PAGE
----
Advanced study of unconventional oil behaviour, innovative emergency measures to surface water oil spills: protection of water sources
The extraction and transport of unconventional oil is constantly growing due to the increasing scarcity of conventional oil reserves and in response to oil demands. This is particularly true for Canada with bituminous sands (oil sands from Athabasca) or in the USA with light oil (Bakken). The transport of these unconventional oils by rail, pipeline or marine cargo raises human safety and environmental impact concerns including risks to contamination of fresh water sources. In the last years, numerous (in Alberta, 17 605 incidents occurred between 1990 and 2012) and severe spills and fires involved unconventional oils such as Albertan dilbit in Kalamazoo (Michigan, 2010) and light oil Bakken in Lac Mégantic (Quebec, 2013). Due to fundamentally different chemical and physical properties (acidity, viscosity, composition, density), once spilled these petroleum behave environmentally different compared to traditional crudes. The disasters have emphasized the lack of preparedness of cities, government and remediation industry to respond to unconventional oil emergencies.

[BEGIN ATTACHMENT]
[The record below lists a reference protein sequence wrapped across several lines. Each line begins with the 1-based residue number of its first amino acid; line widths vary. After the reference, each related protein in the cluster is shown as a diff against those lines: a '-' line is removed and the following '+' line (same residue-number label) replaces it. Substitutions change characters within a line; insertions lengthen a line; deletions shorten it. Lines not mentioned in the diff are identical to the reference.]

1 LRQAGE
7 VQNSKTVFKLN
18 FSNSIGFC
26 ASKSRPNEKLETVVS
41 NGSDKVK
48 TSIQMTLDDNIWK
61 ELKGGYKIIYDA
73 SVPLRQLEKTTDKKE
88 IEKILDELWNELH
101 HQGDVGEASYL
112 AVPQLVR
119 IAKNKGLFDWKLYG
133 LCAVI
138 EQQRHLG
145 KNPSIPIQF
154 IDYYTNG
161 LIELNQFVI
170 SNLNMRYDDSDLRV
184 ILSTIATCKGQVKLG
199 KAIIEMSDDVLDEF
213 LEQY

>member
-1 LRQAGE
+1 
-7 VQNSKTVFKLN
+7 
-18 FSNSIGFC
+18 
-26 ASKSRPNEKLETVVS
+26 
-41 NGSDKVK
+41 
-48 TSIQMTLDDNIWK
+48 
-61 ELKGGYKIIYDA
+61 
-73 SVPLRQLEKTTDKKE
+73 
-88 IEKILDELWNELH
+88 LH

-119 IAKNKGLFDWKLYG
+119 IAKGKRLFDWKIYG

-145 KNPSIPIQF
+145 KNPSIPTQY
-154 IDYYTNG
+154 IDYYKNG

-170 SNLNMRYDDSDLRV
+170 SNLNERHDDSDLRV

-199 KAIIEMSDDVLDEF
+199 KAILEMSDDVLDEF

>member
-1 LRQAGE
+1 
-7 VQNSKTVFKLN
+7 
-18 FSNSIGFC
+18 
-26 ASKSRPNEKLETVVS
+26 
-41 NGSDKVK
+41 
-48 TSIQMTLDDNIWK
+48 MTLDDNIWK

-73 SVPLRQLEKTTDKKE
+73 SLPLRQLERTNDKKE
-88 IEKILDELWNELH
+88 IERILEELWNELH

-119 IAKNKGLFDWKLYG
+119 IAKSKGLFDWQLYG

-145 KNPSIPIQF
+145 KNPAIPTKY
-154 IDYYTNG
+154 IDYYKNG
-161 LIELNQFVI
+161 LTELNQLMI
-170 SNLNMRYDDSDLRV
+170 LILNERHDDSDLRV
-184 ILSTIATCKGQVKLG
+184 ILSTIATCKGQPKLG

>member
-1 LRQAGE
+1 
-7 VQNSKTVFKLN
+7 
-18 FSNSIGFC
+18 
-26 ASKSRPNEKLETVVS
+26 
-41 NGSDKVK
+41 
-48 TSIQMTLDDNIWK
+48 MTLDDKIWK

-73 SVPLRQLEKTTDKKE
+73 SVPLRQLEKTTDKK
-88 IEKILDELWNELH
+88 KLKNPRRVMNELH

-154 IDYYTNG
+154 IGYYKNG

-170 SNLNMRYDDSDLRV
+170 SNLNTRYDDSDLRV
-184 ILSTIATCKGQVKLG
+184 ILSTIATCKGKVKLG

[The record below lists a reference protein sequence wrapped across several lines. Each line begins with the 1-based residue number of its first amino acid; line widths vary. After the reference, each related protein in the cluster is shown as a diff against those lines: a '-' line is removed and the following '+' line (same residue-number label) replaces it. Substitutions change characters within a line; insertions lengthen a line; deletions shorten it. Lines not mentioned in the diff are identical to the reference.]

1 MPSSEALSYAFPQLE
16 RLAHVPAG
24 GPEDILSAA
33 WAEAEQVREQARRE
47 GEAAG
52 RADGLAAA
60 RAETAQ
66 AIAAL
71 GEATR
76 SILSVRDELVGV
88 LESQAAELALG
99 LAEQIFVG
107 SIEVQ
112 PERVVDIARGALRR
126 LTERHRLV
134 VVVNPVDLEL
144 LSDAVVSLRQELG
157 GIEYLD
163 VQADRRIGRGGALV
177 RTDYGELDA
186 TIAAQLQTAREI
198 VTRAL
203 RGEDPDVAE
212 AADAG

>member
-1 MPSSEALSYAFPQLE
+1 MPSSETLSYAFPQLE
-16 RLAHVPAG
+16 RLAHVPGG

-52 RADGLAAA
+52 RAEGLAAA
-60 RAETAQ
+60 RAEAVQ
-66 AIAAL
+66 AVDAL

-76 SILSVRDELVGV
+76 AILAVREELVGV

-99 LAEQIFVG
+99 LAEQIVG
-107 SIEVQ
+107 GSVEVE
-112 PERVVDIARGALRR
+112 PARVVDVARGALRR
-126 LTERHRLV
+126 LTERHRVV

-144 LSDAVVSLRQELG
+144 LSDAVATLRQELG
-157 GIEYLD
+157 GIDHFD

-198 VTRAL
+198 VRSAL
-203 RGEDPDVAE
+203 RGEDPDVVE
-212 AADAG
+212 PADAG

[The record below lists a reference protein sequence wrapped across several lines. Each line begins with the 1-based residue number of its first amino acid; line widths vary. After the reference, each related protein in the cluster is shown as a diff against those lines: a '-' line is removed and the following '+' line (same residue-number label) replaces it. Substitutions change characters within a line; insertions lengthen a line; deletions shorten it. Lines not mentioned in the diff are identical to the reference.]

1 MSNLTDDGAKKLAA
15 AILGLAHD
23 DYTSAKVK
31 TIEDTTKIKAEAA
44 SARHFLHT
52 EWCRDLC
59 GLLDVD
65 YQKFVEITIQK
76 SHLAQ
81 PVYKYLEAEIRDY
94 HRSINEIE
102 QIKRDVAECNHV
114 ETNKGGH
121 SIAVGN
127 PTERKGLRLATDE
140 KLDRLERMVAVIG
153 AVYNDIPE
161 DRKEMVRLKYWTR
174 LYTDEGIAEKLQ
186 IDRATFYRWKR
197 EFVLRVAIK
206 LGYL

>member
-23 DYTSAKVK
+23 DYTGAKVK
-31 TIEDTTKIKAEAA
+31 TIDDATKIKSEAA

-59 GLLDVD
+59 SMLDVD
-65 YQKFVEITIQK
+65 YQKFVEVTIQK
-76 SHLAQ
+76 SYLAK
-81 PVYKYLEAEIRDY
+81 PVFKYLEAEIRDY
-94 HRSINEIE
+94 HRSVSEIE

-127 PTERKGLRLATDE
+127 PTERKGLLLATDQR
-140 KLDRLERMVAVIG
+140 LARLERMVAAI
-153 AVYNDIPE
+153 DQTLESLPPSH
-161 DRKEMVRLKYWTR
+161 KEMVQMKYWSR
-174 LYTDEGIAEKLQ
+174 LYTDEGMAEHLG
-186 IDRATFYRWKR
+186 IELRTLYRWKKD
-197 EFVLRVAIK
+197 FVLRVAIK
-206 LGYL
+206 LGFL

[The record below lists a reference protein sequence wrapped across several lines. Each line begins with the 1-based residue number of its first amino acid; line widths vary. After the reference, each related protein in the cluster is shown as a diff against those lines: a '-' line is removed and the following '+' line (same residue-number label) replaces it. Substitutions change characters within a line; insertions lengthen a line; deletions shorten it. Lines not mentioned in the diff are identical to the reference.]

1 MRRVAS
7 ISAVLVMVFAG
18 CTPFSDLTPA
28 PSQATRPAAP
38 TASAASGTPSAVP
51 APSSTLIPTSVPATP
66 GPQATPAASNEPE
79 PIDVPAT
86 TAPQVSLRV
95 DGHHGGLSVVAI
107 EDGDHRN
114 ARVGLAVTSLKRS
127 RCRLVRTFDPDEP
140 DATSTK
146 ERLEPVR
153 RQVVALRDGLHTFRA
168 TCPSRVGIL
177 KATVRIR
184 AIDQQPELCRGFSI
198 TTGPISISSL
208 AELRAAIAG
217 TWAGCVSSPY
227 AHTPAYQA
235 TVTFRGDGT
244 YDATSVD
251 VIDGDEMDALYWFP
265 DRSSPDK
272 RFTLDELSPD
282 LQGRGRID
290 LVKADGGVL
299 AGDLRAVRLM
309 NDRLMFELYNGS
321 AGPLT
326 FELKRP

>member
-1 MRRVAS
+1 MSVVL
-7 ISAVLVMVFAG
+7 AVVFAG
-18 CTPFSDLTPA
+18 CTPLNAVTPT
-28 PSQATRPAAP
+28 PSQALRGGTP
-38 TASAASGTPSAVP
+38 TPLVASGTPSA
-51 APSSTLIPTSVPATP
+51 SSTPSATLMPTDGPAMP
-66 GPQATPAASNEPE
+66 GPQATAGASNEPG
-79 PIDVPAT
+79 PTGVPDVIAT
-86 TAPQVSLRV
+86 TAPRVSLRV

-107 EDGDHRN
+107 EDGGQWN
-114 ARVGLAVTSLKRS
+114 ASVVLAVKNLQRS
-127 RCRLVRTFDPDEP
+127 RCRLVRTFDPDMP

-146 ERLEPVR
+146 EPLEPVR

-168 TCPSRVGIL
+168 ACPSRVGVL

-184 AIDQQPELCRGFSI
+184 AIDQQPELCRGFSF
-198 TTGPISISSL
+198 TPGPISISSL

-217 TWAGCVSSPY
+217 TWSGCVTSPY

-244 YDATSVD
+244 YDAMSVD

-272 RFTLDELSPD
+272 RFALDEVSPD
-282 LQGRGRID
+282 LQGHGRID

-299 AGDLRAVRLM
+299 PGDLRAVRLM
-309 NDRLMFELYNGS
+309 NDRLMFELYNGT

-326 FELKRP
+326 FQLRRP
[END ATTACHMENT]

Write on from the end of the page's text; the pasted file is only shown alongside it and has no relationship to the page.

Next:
In order to address these emergencies, a multidisciplinary strategic and structuring research project is presented in this proposal. The project includes three parts: I) Advanced chemical characterization of Dilbit and Bakken oils; II) Development of innovative efficient non-chemical oil adsorbents and oil oxydants; and III) Evaluation of natural attenuation and improvement of assisted oil biodegradation. The research will deliver: new fundamental knowledge (in organic chemistry and biology); innovative tools (genomics) and eco-engineering sustainable cleaning processes in addition to an important number of high-qualified personnel in an area urgently needed. Considering that during unconventional oil spill emergencies, economic and environmental interests may appear in opposition despite both aspects being at high stakes, this project is needed and valued for its neutrality and independence as is shown by the large number of stakeholder supporters.
Université Laval- Faculté de Sciences et génie. Département de génie civil et de génie des eaux.
Satinder Kaur Brar
Institut national de la recherche scientifique, Université du Québec - INRS